Parental leave was introduced in 1999 as part of the Government’s family friendly approach to employment policies. The introduction of some form of parental leave was required to comply with the European Parental Leave Directive.
As a result of the introduction of these regulations employees (both male and female) now enjoy two statutory rights:-
- the right to take time off work to look after a child or to make arrangements for a child’s welfare. (Parental Leave).Eligible employees can take unpaid parental leave to look after their child’s welfare, eg to:
- spend more time with their children
- look at new schools
- settle children into new childcare arrangements
- the right to a short amount of time off to deal with an emergency involving a dependant. (Dependant Leave – see below for details)
You need a years service as an employee and you need to be the parent or adoptive parent of the child. Until April 2015 the child needed to be aged under five years of age – this is no longer the case.
From April 2015, Parental Leave is available for any child aged under 18.
Your Employer is entitled to ask you for reasonable proof of your right to request this type of leave. Check your Company Handbook for a Policy on Parental Leave.
Some points to note:
- Parental leave is unpaid, unless your Employer has a policy providing for some paid leave
- The total amount of leave available is now 18 weeks, per parent and per child.
- The maximum amount that you can take in any one year is 4 weeks, unless your Employer agrees that you can take longer.
- The leave has to be taken in blocks of one week; you cannot take single days off – unless the child has a disability or your employer agrees this. ( In this respect “disabled” means that the family receive a disability living allowance for the child).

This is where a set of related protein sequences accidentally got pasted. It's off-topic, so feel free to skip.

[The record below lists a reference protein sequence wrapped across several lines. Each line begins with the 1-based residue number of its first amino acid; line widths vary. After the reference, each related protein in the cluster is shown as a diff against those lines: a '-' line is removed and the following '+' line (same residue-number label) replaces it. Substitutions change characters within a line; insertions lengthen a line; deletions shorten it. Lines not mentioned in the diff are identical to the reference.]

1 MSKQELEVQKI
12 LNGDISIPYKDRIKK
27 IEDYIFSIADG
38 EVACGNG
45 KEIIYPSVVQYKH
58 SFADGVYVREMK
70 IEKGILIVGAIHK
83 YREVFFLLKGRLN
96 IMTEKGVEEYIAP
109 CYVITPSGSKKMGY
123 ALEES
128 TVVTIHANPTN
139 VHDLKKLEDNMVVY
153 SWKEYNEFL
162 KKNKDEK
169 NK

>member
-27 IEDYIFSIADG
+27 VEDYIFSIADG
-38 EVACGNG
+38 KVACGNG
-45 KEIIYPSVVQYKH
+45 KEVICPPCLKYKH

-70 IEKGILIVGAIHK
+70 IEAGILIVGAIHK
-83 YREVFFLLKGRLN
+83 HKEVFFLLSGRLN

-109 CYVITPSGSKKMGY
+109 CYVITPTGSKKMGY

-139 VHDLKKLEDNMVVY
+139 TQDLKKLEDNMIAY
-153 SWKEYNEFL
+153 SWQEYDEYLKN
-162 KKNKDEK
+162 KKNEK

- Untaken parental leave carries over to your new job if you change employers – but you will need a years service with the new business before being eligible.
- You must request Parental Leave in writing, at least 21 days before the time off is required.
- Your Employer can refuse the request for time off, but only when your absence is likely to cause serious disruption to the business. Your Employer must suggest an alternative date for any leave, which must be within 6 months.
A dependant could be a spouse, partner, child, grandchild, parent, or someone who depends on you for care. Dependant leave is normally unpaid, but check your Contract or Company Handbook for further information.
No service is required for this leave; it applies from your first day at work.
You’re allowed a reasonable amount of time off to deal with the emergency, but there’s no set amount of time as it depends on the situation. It is time off to deal with an unexpected problem and to give you time to make plans to provide cover if it is a longer term problem. Two or three days would be reasonable.
You do not qualify for Dependant time off if you knew about a situation well beforehand. For example you may not be covered if you wanted to take your child to hospital for a planned appointment; or there is a teachers strike at the children’s school.
You would qualify for this if the school is closed unexpectedly by bad weather at short notice though.
If your child falls ill you could take dependant time off to go to the doctor and make care arrangements.
If you aren’t given time off for dependants, your employer may allow you ‘compassionate leave’ – this may be paid or unpaid leave for emergency situations – it depends on the employer.
Check your employment contract, company handbook or intranet for details about compassionate leave.
For more information on any of these issues, do contact our Advice Line for support and guidance.